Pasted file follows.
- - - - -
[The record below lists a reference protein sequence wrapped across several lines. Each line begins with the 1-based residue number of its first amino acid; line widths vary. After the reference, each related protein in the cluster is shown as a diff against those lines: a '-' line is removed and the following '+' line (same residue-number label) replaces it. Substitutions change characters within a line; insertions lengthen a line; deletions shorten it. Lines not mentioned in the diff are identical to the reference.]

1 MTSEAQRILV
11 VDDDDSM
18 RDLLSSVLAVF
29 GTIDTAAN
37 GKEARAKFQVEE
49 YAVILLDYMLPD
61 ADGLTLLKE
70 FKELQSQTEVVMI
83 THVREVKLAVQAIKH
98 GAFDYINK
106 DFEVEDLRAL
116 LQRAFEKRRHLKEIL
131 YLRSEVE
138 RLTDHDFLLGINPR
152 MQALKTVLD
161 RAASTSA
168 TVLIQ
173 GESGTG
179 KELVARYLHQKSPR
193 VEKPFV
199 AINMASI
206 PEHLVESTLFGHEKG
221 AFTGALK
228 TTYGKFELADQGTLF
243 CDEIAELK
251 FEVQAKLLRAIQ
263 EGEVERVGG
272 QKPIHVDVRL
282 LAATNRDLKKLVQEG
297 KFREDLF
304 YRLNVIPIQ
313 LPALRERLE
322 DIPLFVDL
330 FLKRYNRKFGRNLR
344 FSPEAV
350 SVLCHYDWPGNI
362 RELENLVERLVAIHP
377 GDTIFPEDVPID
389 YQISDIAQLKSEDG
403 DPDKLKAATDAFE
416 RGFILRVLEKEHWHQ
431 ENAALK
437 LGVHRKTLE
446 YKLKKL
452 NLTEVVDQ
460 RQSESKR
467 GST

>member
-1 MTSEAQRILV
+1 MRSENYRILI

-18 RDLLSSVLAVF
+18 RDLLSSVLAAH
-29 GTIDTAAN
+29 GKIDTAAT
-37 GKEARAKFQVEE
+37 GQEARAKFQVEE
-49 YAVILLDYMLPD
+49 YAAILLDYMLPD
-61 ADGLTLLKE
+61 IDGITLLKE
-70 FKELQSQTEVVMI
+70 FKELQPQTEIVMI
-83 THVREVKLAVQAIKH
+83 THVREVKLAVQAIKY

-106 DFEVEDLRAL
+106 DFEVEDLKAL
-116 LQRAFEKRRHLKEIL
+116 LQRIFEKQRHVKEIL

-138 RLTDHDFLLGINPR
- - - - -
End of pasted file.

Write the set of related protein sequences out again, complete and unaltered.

[The record below lists a reference protein sequence wrapped across several lines. Each line begins with the 1-based residue number of its first amino acid; line widths vary. After the reference, each related protein in the cluster is shown as a diff against those lines: a '-' line is removed and the following '+' line (same residue-number label) replaces it. Substitutions change characters within a line; insertions lengthen a line; deletions shorten it. Lines not mentioned in the diff are identical to the reference.]

1 MTSEAQRILV
11 VDDDDSM
18 RDLLSSVLAVF
29 GTIDTAAN
37 GKEARAKFQVEE
49 YAVILLDYMLPD
61 ADGLTLLKE
70 FKELQSQTEVVMI
83 THVREVKLAVQAIKH
98 GAFDYINK
106 DFEVEDLRAL
116 LQRAFEKRRHLKEIL
131 YLRSEVE
138 RLTDHDFLLGINPR
152 MQALKTVLD
161 RAASTSA
168 TVLIQ
173 GESGTG
179 KELVARYLHQKSPR
193 VEKPFV
199 AINMASI
206 PEHLVESTLFGHEKG
221 AFTGALK
228 TTYGKFELADQGTLF
243 CDEIAELK
251 FEVQAKLLRAIQ
263 EGEVERVGG
272 QKPIHVDVRL
282 LAATNRDLKKLVQEG
297 KFREDLF
304 YRLNVIPIQ
313 LPALRERLE
322 DIPLFVDL
330 FLKRYNRKFGRNLR
344 FSPEAV
350 SVLCHYDWPGNI
362 RELENLVERLVAIHP
377 GDTIFPEDVPID
389 YQISDIAQLKSEDG
403 DPDKLKAATDAFE
416 RGFILRVLEKEHWHQ
431 ENAALK
437 LGVHRKTLE
446 YKLKKL
452 NLTEVVDQ
460 RQSESKR
467 GST

>member
-1 MTSEAQRILV
+1 MRSENYRILI

-18 RDLLSSVLAVF
+18 RDLLSSVLAAH
-29 GTIDTAAN
+29 GKIDTAAT
-37 GKEARAKFQVEE
+37 GQEARAKFQVEE
-49 YAVILLDYMLPD
+49 YAAILLDYMLPD
-61 ADGLTLLKE
+61 IDGITLLKE
-70 FKELQSQTEVVMI
+70 FKELQPQTEIVMI
-83 THVREVKLAVQAIKH
+83 THVREVKLAVQAIKY

-106 DFEVEDLRAL
+106 DFEVEDLKAL
-116 LQRAFEKRRHLKEIL
+116 LQRIFEKQRHVKEIL

-138 RLTDHDFLLGINPR